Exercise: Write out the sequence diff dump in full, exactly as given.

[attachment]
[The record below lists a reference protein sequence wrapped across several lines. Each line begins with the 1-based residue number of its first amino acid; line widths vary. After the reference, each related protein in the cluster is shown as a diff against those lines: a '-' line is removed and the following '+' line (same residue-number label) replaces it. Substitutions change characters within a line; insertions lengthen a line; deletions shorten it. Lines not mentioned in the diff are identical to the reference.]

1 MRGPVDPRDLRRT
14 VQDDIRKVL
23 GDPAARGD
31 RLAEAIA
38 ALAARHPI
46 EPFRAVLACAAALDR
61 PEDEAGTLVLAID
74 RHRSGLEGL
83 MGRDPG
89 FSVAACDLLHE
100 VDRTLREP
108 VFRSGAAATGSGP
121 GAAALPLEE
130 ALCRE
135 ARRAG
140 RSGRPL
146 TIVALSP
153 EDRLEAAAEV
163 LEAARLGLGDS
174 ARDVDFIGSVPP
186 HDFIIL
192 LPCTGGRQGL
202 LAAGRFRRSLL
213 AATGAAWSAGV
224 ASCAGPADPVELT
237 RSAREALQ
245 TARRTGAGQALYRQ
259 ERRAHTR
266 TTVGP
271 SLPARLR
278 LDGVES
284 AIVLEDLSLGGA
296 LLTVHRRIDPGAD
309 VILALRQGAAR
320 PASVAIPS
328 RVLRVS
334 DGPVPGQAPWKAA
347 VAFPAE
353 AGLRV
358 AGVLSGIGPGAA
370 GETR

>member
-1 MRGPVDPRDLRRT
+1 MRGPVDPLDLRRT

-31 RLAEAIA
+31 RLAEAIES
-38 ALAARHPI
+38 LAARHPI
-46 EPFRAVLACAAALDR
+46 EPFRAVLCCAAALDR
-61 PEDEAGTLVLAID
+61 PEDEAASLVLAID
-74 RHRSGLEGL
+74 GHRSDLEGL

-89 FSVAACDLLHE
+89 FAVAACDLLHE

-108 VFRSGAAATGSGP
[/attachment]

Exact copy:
[The record below lists a reference protein sequence wrapped across several lines. Each line begins with the 1-based residue number of its first amino acid; line widths vary. After the reference, each related protein in the cluster is shown as a diff against those lines: a '-' line is removed and the following '+' line (same residue-number label) replaces it. Substitutions change characters within a line; insertions lengthen a line; deletions shorten it. Lines not mentioned in the diff are identical to the reference.]

1 MRGPVDPRDLRRT
14 VQDDIRKVL
23 GDPAARGD
31 RLAEAIA
38 ALAARHPI
46 EPFRAVLACAAALDR
61 PEDEAGTLVLAID
74 RHRSGLEGL
83 MGRDPG
89 FSVAACDLLHE
100 VDRTLREP
108 VFRSGAAATGSGP
121 GAAALPLEE
130 ALCRE
135 ARRAG
140 RSGRPL
146 TIVALSP
153 EDRLEAAAEV
163 LEAARLGLGDS
174 ARDVDFIGSVPP
186 HDFIIL
192 LPCTGGRQGL
202 LAAGRFRRSLL
213 AATGAAWSAGV
224 ASCAGPADPVELT
237 RSAREALQ
245 TARRTGAGQALYRQ
259 ERRAHTR
266 TTVGP
271 SLPARLR
278 LDGVES
284 AIVLEDLSLGGA
296 LLTVHRRIDPGAD
309 VILALRQGAAR
320 PASVAIPS
328 RVLRVS
334 DGPVPGQAPWKAA
347 VAFPAE
353 AGLRV
358 AGVLSGIGPGAA
370 GETR

>member
-1 MRGPVDPRDLRRT
+1 MRGPVDPLDLRRT

-31 RLAEAIA
+31 RLAEAIES
-38 ALAARHPI
+38 LAARHPI
-46 EPFRAVLACAAALDR
+46 EPFRAVLCCAAALDR
-61 PEDEAGTLVLAID
+61 PEDEAASLVLAID
-74 RHRSGLEGL
+74 GHRSDLEGL

-89 FSVAACDLLHE
+89 FAVAACDLLHE

-108 VFRSGAAATGSGP